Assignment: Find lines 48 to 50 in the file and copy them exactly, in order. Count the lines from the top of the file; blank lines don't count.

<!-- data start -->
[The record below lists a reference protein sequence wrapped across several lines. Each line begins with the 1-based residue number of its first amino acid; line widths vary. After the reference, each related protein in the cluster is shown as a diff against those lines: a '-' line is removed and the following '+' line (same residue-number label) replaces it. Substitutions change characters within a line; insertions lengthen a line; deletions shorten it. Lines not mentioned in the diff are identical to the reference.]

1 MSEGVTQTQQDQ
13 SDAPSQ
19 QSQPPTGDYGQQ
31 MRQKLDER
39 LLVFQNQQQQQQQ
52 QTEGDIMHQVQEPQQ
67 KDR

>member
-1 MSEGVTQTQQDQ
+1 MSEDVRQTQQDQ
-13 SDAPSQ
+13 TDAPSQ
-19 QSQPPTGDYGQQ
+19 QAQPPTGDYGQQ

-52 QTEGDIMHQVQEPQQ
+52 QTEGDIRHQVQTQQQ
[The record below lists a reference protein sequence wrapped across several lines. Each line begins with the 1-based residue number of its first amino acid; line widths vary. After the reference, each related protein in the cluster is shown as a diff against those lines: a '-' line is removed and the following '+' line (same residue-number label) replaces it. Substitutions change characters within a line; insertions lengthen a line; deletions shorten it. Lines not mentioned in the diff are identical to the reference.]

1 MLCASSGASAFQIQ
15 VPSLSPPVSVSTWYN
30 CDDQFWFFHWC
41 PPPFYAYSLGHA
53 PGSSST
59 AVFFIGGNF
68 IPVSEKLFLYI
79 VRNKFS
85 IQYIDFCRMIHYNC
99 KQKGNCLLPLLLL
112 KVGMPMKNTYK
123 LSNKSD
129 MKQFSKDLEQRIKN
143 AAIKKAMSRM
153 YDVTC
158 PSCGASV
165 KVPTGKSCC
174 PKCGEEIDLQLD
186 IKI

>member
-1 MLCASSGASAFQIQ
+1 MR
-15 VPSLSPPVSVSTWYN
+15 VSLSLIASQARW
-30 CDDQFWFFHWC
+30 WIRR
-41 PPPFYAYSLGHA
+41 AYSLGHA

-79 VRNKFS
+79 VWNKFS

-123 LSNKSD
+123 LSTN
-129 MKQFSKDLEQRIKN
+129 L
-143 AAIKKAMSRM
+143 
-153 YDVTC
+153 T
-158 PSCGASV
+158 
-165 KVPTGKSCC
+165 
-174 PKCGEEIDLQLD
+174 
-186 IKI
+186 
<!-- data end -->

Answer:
+79 VWNKFS

-123 LSNKSD
+123 LSTN